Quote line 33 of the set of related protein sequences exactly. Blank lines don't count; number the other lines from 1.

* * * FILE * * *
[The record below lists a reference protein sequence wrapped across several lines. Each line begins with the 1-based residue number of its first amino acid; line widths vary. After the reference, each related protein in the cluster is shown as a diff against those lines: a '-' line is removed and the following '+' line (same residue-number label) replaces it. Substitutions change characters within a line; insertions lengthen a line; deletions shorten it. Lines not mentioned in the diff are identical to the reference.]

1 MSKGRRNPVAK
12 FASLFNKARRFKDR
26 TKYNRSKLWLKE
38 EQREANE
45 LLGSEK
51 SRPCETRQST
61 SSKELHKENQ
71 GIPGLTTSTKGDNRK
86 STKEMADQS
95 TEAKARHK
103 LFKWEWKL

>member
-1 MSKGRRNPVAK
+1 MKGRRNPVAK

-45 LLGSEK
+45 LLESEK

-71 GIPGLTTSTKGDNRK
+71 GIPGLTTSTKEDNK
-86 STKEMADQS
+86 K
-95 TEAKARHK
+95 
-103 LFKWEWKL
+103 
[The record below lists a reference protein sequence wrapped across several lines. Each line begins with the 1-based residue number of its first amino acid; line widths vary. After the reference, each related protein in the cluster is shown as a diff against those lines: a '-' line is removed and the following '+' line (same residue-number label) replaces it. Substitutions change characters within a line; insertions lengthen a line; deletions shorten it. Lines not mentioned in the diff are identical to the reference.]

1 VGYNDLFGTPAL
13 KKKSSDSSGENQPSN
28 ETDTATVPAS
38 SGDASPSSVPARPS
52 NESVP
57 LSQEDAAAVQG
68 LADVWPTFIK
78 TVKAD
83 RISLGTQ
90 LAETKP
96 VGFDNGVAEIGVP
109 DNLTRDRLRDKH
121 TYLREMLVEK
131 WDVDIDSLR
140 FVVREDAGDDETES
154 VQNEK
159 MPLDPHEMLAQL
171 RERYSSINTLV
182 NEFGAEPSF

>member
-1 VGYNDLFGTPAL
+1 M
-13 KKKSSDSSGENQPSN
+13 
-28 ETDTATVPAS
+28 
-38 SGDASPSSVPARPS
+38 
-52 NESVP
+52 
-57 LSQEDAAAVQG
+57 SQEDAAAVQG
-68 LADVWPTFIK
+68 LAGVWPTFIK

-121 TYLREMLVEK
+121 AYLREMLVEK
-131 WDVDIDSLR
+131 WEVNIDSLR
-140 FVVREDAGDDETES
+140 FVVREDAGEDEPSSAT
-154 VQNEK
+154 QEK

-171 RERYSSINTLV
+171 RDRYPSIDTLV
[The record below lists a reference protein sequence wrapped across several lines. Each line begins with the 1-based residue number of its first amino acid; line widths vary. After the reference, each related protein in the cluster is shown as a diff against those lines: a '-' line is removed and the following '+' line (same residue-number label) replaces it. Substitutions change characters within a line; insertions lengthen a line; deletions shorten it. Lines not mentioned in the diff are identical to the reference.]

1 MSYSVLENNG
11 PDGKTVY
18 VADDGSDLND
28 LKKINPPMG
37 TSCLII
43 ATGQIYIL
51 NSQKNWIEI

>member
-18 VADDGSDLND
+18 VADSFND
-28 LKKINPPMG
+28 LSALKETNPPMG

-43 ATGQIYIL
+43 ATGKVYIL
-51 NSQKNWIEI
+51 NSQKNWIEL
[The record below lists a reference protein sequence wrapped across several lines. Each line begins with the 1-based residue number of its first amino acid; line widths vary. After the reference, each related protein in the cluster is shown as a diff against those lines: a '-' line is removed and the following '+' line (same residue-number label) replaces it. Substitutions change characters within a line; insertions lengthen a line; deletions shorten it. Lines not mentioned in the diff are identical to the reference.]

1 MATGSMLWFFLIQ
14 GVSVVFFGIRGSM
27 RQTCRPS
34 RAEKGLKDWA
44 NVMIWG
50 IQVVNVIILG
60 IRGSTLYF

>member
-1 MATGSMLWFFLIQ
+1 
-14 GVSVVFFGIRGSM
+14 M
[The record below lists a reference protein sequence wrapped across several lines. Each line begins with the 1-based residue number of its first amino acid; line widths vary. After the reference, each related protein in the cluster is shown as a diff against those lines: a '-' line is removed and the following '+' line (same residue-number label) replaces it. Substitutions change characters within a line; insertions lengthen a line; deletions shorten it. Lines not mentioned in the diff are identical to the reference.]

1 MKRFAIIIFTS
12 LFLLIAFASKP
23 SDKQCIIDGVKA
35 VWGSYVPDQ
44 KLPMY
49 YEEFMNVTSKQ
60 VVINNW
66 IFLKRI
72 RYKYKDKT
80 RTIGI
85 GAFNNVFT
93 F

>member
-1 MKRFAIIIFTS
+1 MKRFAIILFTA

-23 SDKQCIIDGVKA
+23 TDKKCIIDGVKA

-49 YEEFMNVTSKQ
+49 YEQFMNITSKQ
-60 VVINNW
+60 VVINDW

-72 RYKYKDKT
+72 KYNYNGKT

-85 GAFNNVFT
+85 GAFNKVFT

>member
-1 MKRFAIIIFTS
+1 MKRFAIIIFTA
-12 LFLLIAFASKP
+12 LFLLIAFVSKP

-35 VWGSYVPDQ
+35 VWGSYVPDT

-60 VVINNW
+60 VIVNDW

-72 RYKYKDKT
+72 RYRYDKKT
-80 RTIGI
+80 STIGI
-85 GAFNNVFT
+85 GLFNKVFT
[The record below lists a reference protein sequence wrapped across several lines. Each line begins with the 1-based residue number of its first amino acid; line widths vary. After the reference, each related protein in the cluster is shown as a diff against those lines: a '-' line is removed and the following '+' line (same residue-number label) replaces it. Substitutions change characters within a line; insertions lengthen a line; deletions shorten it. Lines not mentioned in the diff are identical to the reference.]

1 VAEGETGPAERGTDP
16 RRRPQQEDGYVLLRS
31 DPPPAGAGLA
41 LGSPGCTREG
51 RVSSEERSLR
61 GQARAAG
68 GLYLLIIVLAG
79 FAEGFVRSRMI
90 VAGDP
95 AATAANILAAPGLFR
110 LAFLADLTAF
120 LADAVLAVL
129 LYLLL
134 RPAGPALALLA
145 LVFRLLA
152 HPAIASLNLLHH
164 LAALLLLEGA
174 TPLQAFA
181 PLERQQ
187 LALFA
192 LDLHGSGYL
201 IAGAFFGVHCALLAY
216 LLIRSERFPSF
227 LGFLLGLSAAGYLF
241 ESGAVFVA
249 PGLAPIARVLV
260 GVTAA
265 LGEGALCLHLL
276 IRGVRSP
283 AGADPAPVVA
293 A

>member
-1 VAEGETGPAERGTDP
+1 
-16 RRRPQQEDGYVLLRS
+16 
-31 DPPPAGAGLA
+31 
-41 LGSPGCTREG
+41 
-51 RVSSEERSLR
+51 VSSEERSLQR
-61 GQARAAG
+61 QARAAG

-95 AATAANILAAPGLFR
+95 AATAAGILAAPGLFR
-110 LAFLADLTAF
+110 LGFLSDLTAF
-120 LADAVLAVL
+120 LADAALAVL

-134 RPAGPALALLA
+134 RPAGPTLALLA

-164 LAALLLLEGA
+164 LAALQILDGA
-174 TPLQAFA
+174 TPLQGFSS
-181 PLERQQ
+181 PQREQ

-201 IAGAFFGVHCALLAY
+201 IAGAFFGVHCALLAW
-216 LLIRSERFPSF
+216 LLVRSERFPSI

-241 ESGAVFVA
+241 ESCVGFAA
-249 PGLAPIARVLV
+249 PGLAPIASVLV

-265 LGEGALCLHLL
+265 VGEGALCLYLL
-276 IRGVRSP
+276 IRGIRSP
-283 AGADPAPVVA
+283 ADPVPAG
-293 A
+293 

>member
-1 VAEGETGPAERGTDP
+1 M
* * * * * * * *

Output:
68 LADVWPTFIK